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Could anyone explain these undefined behaviors (i = i++ + ++i , i = i++, etc…)

The following piece of C-code prints out 0 and 1.

#include <stdio.h>

int main(void) {
    int array[] = {3,2,1,0};
    int *p = array;

    printf("%d\n", p++[*p++]);
    printf("%d\n", *p);

    return 0;

I know that p[i] == *(p + i), but in that case it is important if the p-expression or the i-expression is evaluated first. From the result I got with clang and gcc, I see that the i-expression is evaluated first, but my professor says that the evaluation order of *(p + i) is not defined in C?

Question: Is the behavior of this program defined by any standard or depends it on the compiler?

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marked as duplicate by Armen Tsirunyan, larsmans, Useless, Lundin, Steve Jessop Feb 16 '12 at 15:08

This question has been asked before and already has an answer. If those answers do not fully address your question, please ask a new question.

Apparently this question is asked once per day at SO... –  Lundin Feb 16 '12 at 14:59
@Lundin I could have sworn it was more often. –  Daniel Fischer Feb 16 '12 at 15:35

3 Answers 3

up vote 2 down vote accepted

This is undefined behavior: p++[*p++].

Modifying an object two times between two sequence points is undefined behavior in C. And being undefined behavior means the implementation can print 42 if it wants to.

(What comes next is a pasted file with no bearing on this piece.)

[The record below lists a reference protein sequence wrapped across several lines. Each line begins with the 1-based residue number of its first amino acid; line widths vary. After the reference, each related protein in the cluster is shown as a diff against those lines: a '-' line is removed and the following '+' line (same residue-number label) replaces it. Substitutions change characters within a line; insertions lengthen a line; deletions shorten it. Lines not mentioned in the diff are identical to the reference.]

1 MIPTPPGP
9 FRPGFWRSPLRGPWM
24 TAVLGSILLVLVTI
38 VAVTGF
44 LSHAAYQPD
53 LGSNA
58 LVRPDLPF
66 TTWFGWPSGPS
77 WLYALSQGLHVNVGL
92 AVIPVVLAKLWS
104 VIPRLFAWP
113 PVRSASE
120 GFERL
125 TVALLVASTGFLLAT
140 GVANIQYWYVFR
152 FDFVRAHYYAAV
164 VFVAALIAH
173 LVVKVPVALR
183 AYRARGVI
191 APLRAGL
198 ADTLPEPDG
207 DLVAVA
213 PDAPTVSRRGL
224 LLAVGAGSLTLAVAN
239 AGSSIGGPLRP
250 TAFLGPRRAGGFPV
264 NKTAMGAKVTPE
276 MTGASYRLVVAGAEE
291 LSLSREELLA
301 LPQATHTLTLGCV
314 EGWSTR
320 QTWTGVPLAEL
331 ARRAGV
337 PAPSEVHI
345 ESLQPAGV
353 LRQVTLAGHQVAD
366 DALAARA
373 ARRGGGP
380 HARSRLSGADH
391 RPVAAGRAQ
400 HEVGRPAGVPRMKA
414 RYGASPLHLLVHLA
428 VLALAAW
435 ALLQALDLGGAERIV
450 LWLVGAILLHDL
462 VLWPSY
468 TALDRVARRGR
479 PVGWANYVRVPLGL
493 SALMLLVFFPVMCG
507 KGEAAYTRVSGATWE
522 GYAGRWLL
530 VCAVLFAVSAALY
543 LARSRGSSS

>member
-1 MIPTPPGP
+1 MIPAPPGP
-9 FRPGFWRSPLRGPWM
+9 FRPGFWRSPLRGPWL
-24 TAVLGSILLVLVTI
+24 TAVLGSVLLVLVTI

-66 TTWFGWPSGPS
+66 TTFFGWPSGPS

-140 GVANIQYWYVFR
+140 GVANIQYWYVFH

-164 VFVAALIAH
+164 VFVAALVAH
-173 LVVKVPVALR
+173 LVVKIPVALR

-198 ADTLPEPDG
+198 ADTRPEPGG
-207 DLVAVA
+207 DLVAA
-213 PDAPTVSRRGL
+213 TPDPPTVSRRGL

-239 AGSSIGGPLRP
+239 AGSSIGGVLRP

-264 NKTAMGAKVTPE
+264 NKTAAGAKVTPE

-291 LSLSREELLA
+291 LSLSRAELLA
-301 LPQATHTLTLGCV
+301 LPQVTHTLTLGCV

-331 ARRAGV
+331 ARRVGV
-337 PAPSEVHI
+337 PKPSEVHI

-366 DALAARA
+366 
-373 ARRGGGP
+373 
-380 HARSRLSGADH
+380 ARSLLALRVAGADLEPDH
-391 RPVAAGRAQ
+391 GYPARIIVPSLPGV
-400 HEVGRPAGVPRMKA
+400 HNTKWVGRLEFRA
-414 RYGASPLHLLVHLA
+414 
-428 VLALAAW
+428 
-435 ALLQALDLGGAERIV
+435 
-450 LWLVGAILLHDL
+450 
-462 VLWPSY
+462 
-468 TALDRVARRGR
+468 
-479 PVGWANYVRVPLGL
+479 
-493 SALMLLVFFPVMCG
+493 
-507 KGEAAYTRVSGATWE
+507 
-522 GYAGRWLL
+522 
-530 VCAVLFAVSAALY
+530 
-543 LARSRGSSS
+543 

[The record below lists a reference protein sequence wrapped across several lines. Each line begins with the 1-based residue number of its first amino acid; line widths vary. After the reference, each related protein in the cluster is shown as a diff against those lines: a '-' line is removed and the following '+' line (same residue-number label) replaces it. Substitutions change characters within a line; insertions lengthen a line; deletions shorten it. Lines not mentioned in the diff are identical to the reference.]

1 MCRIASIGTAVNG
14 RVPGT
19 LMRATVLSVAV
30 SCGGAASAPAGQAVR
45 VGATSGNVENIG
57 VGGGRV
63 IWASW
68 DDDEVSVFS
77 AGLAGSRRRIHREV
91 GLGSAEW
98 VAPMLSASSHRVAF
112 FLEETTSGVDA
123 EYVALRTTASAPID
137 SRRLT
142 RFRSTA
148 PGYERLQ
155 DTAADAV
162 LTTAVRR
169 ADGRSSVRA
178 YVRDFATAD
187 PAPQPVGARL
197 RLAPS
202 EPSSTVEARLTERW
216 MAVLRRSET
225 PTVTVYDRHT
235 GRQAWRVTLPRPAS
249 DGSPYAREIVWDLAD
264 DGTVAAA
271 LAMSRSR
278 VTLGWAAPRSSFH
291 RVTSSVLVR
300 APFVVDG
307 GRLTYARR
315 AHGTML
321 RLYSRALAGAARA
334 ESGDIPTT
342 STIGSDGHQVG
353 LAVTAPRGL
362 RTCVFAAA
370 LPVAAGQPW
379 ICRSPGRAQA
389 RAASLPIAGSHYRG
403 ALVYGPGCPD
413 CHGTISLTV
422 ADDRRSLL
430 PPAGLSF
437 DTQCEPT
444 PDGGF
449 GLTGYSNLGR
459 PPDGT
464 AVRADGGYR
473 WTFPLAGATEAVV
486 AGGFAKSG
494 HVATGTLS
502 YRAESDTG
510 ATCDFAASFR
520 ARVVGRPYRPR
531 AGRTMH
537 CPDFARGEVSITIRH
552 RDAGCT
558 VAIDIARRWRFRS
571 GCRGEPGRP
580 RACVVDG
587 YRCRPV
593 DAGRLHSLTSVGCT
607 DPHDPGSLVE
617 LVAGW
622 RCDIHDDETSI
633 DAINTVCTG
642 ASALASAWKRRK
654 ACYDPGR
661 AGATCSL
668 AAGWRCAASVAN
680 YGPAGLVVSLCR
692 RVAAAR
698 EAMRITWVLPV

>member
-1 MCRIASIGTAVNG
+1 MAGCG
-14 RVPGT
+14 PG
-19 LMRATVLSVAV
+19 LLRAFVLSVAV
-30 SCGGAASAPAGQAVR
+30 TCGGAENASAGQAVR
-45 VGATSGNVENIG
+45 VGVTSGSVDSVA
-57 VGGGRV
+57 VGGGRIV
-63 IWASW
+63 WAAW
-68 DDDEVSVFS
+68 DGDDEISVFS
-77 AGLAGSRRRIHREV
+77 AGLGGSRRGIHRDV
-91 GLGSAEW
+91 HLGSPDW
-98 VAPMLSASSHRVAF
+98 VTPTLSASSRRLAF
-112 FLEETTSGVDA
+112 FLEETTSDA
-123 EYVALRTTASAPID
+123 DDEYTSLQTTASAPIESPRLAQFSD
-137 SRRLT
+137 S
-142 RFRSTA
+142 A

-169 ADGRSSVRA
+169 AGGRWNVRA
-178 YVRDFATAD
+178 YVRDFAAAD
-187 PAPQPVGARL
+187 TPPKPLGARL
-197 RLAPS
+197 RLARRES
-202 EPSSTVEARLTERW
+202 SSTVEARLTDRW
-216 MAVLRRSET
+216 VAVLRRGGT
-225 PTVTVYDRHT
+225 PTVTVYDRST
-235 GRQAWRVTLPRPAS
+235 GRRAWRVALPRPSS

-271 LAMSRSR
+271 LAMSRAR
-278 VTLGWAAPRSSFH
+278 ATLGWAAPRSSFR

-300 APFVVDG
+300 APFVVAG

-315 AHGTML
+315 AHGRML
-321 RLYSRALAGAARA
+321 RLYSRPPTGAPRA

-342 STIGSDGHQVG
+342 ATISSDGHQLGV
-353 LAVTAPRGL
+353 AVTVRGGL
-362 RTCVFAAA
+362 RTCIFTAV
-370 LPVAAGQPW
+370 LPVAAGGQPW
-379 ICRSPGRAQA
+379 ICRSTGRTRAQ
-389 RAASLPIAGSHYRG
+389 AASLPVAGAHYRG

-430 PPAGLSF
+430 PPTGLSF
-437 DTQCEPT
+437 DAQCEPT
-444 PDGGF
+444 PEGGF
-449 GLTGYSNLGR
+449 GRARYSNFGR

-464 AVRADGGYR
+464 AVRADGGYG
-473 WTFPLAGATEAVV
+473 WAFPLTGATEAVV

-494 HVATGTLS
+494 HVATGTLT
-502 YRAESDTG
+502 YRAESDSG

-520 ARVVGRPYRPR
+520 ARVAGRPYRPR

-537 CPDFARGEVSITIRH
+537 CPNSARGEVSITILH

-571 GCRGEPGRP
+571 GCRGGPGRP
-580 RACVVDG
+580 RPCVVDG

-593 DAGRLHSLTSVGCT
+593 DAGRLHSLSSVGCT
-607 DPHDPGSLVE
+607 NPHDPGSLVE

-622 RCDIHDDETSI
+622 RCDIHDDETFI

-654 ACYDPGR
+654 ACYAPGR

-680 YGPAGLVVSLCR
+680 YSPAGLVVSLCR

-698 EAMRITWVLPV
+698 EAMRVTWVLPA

(C99, 6.5p2) "Between the previous and next sequence point an object shall have its stored value modified at most once by the evaluation of an expression."

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The C standard defines this behaviour to be undefined, which means the compiler can do whatever it wants, including all the usual suspects (search undefined behavior for numerous creative examples).

There is no sequence point between the two increments, so no constraints on the order in which those expressions are evaluated. See the question Armen linked for a discussion of many similar examples.

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I would have love to see my gcc opening my emacs on M-x hanoi XD –  Eregrith Feb 16 '12 at 15:04

You're changing p more than once between a sequence point, so the behaviour is undefined.

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